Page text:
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Critical Reactions to March 4: We’re Selfish Rich Kids

Posted By Alex Bigman On Mar 8, 2010 @ 2:57 pm In News | Comments Disabled


Occasionally, The Clog takes interest in what old people think. While we’re all wading through last Thursday’s excitement in the form of Facebook statuses and top-notch student media coverage (wink), we thought it might be fun to take a look at two published views from the grumpy, grumbly perspectives.

Peter Robinson, Reagan speechwriter and fellow at Stanford University’s Hoover Institution, did not sympathize [1] with the protests. In an article titled “The Golden State’s Me Generation,” he essentially argues that, armed with rhetorical device, student protesters selfishly painted the budget cuts – really an act of financial desperation – as an act of oppression.

According to Robinson, they did this as a money-grabbing strategy for their selfish selves, without regard for the economic plight of non-student Americans or even the fact that, even after budget cuts, California still devotes considerably more money per student than do states like Illinois or New York. He says:

We have here the vocabulary of the peace movement, of the struggle for decent conditions for migrants and other exploited workers, and of the civil-rights movement. Yet what did the protesters demand? Peace? Human rights? No. Money. And for whom? For the downtrodden and oppressed? No. For themselves.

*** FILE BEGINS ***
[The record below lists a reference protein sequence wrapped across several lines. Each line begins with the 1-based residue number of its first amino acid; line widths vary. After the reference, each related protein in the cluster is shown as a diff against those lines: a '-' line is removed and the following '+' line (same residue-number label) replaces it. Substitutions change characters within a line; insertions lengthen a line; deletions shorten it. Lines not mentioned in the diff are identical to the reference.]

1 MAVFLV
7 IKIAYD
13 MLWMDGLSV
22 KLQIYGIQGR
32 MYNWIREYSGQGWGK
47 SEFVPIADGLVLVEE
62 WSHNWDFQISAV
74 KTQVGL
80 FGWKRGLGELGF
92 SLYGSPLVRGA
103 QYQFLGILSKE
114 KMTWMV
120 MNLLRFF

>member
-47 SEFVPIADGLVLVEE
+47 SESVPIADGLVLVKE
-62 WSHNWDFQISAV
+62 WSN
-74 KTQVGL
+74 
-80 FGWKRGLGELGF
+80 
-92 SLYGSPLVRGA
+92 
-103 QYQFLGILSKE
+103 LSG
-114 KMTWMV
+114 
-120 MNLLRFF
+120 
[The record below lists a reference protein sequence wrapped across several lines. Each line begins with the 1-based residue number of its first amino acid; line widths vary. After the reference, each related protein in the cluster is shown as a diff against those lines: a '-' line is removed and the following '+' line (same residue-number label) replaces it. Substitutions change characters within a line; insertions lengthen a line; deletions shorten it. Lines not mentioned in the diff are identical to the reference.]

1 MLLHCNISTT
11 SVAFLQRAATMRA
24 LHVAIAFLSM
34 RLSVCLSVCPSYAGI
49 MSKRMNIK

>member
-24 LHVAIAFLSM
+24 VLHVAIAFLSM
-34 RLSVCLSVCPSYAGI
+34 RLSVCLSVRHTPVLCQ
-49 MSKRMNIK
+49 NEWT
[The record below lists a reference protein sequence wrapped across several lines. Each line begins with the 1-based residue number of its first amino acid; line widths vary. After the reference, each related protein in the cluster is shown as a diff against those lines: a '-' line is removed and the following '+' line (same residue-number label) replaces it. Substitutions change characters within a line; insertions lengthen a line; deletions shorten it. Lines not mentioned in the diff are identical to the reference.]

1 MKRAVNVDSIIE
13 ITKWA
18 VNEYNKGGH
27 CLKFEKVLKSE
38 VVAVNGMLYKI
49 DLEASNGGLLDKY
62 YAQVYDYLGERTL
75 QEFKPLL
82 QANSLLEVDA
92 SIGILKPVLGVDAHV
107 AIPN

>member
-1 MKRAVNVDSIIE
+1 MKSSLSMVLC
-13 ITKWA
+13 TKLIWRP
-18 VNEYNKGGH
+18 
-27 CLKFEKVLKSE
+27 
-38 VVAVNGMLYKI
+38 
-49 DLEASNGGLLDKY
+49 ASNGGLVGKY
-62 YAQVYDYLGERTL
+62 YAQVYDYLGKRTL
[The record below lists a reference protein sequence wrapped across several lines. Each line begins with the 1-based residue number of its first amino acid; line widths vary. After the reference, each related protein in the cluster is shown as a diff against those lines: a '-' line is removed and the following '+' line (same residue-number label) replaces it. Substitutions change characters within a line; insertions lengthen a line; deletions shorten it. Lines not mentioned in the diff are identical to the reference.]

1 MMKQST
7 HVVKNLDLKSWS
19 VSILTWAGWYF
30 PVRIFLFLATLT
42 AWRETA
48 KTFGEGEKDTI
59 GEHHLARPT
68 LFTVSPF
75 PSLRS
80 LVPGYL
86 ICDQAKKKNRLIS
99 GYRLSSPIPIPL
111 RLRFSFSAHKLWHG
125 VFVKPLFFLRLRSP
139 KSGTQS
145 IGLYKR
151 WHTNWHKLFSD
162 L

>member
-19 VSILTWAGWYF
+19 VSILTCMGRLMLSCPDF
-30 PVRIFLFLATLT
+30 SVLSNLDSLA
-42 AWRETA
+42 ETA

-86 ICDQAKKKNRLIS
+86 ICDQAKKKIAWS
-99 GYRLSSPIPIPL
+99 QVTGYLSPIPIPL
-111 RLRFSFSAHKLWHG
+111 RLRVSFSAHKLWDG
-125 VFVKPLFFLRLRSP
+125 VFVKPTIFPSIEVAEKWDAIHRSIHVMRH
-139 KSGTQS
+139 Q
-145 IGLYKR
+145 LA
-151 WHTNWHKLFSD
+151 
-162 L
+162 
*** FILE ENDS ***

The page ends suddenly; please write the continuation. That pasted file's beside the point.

Robinson does not discuss the possibility that California students are, in fact, better.

William Tierney, professor at USC, suggests in an article titled “Why subsidize wealthy college kids?” [2] that there is nothing wrong with fee increases, in and of themselves. In fact, aiming to keep fees well below market price (which, if you agree that $25,000 per year Cal and $50,000 per year Stanford provide comparable educations, you must admit that they are) gives a discount to all the students who can afford to pay more.

So, instead of advocating across-the-board fee increase reductions and, in effect, subsidizing rich kids, Tierney suggests instead focusing on maintaining aid for those who need it. There isn’t enough tax dollars to do both.

Tierney does not discuss the possibility that UC Berkeley students of all socioeconomic backgrounds are, in fact, better.

Image Source: Idiolector [3] under Creative Commons
The Golden State’s Me Generation [WSJ [1]]
Why subsidize wealthy college kids? [CNN [2]]

Article printed from The Daily Clog: http://clog.dailycal.org

URL to article: http://clog.dailycal.org/2010/03/08/critical-reactions-to-march-4-were-selfish-rich-kids/

URLs in this post:

[1] did not sympathize: http://online.wsj.com/article/SB10001424052748703915204575103273147345014.html?mod=rss_Today%27s_Most_Popular

[2] “Why subsidize wealthy college kids?”: http://www.cnn.com/2010/OPINION/03/08/tierney.college.costs/

[3] Idiolector: http://www.flickr.com/photos/idiolector/9441035/

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